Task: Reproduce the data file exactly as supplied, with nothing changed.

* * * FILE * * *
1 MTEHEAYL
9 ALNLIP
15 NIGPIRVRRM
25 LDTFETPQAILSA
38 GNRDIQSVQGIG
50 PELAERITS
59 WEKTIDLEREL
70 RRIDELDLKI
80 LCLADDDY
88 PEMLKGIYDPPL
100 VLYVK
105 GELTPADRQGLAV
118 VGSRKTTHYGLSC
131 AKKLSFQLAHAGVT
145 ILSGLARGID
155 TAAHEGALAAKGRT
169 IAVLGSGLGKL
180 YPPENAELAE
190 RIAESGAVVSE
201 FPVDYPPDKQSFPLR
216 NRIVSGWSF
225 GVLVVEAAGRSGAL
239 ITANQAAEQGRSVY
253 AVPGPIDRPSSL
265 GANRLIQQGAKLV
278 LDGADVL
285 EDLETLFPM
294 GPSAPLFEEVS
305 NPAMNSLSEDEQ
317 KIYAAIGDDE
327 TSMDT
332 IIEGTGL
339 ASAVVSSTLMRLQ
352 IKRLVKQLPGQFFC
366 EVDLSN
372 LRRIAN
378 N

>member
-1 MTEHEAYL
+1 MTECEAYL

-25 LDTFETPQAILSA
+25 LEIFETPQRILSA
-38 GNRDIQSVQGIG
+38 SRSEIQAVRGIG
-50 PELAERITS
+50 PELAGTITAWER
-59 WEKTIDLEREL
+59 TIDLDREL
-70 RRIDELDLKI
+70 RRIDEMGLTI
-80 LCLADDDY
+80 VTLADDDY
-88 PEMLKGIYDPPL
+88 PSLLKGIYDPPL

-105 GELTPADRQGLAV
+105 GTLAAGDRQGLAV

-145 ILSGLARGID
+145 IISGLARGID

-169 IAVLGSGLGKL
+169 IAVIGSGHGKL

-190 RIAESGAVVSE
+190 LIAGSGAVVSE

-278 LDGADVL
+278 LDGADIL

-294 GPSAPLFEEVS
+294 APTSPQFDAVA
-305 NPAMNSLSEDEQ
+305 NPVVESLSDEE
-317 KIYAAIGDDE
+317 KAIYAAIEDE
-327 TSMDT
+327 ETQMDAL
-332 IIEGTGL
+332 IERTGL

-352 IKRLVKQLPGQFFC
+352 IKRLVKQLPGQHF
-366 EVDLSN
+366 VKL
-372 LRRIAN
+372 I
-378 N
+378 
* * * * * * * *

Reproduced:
1 MTEHEAYL
9 ALNLIP
15 NIGPIRVRRM
25 LDTFETPQAILSA
38 GNRDIQSVQGIG
50 PELAERITS
59 WEKTIDLEREL
70 RRIDELDLKI
80 LCLADDDY
88 PEMLKGIYDPPL
100 VLYVK
105 GELTPADRQGLAV
118 VGSRKTTHYGLSC
131 AKKLSFQLAHAGVT
145 ILSGLARGID
155 TAAHEGALAAKGRT
169 IAVLGSGLGKL
180 YPPENAELAE
190 RIAESGAVVSE
201 FPVDYPPDKQSFPLR
216 NRIVSGWSF
225 GVLVVEAAGRSGAL
239 ITANQAAEQGRSVY
253 AVPGPIDRPSSL
265 GANRLIQQGAKLV
278 LDGADVL
285 EDLETLFPM
294 GPSAPLFEEVS
305 NPAMNSLSEDEQ
317 KIYAAIGDDE
327 TSMDT
332 IIEGTGL
339 ASAVVSSTLMRLQ
352 IKRLVKQLPGQFFC
366 EVDLSN
372 LRRIAN
378 N

>member
-1 MTEHEAYL
+1 MTECEAYL

-25 LDTFETPQAILSA
+25 LEIFETPQRILSA
-38 GNRDIQSVQGIG
+38 SRSEIQAVRGIG
-50 PELAERITS
+50 PELAGTITAWER
-59 WEKTIDLEREL
+59 TIDLDREL
-70 RRIDELDLKI
+70 RRIDEMGLTI
-80 LCLADDDY
+80 VTLADDDY
-88 PEMLKGIYDPPL
+88 PSLLKGIYDPPL

-105 GELTPADRQGLAV
+105 GTLAAGDRQGLAV

-145 ILSGLARGID
+145 IISGLARGID

-169 IAVLGSGLGKL
+169 IAVIGSGHGKL

-190 RIAESGAVVSE
+190 LIAGSGAVVSE

-278 LDGADVL
+278 LDGADIL

-294 GPSAPLFEEVS
+294 APTSPQFDAVA
-305 NPAMNSLSEDEQ
+305 NPVVESLSDEE
-317 KIYAAIGDDE
+317 KAIYAAIEDE
-327 TSMDT
+327 ETQMDAL
-332 IIEGTGL
+332 IERTGL

-352 IKRLVKQLPGQFFC
+352 IKRLVKQLPGQHF
-366 EVDLSN
+366 VKL
-372 LRRIAN
+372 I
-378 N
+378 